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Upcoming Courses

Spring 2018

Service-Learning Courses

EDUC 302: Improving Reading and Writing Skills in the Middle/Secondary School

The overall course objective is to learn strategies for improving literacy among middle and secondary school youth. Students will demonstrate mastery of these strategies through their field experiences. Students will volunteer at the Boys and Girls Club and are also required to create content literacy lessons and complete one-on-one tutoring sessions using these lesson plans. Students must integrate at least one content area literacy strategy, which has been covered in the class material, into each lesson plan, reflecting an understanding of culturally responsive pedagogy.

For more information, contact Rajni Shankar-Brown, Ph.D., at

MGMT 465: Leading Organizational Change and Development

Students serve as a consulting team to an organization under the direct mentorship of the professor. The students go through the primary five stages of organizational development and apply in-class learning on organizational development and change management to their consulting project efforts. Students work as “consultants” to their target organization by helping the organization to define managerial, leadership of human relations matters, issues and problems that need to be improved. They study relevant organizational dynamics, using appropriate methods, so as to make recommendations to the client organization regarding ways and means to best address the identified issues or problems within the given organization. Students produce a consulting research report and present their findings and the report to the client organization at the end of the semester.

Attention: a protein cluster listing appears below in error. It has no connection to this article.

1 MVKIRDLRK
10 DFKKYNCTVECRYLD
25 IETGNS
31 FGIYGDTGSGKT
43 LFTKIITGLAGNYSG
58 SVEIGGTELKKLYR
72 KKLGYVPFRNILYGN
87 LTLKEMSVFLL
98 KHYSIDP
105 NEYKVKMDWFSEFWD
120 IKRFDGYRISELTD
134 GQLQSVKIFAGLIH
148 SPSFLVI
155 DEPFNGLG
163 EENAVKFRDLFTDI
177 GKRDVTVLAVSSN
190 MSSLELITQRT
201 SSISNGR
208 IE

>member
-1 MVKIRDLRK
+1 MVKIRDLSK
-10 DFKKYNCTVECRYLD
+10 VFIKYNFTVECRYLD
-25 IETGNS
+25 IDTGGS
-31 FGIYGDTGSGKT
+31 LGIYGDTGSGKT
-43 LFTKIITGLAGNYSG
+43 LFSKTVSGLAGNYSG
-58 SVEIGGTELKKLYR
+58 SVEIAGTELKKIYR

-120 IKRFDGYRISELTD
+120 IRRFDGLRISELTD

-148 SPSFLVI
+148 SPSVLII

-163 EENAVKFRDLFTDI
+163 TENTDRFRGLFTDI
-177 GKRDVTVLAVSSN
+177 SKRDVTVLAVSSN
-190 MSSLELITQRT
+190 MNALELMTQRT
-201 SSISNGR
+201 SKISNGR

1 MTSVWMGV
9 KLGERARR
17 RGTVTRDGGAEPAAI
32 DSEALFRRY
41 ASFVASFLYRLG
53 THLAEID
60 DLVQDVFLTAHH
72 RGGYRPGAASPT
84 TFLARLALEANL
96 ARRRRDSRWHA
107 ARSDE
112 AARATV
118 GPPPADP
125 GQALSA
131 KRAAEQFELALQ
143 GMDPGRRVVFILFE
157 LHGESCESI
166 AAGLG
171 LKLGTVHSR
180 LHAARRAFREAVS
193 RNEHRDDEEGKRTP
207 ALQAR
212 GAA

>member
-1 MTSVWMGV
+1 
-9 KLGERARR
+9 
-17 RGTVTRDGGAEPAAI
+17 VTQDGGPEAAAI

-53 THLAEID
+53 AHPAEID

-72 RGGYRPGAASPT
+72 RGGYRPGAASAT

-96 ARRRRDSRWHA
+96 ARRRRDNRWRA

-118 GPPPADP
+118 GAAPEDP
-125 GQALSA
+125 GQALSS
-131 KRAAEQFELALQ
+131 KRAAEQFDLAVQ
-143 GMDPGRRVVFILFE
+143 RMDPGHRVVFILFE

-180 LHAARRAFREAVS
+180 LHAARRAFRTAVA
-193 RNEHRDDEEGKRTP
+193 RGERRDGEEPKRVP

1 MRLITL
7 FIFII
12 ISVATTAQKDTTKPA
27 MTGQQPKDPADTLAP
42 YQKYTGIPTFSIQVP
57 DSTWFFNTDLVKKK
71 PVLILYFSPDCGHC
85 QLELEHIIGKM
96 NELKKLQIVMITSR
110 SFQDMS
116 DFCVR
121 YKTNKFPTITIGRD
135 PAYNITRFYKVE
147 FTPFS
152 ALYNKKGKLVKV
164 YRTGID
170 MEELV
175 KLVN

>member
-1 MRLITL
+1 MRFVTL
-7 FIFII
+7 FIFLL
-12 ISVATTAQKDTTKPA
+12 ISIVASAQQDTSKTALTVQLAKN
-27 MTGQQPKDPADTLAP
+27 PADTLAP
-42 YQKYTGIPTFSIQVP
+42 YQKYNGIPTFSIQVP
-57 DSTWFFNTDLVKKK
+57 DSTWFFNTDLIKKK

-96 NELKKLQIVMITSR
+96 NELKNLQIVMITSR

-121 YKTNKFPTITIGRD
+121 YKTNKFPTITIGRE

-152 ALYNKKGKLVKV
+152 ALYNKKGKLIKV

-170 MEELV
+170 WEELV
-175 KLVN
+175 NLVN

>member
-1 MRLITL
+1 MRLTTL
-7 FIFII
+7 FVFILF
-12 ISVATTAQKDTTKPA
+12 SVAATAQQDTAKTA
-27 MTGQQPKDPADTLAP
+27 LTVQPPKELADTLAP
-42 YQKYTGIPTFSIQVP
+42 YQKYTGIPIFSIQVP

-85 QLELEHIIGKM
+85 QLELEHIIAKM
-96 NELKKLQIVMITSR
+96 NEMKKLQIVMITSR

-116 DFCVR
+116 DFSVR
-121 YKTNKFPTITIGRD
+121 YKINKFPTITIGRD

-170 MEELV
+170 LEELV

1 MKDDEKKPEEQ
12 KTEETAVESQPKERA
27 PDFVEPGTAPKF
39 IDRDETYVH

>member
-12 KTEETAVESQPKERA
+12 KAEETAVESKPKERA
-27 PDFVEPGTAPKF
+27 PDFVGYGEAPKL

For more information, contact Joy A. McGuirl-Hadley, Ed.D., at

SPAN 313L: Spanish in Communities: Latinos in the U.S.

In their work with the Spanish community, students will work with children or adults who speak Spanish and are learning to speak English. The course content focuses on how Hispanic communities developed in the United States, starting from the U.S. involvement in Latin American countries and the initial pushes to migrate to the U.S. The course content zeroes in on the issues faced in America by Hispanic communities. Students will volunteer with the ESOL Program of either Starke Elementary or La Casita Cultural.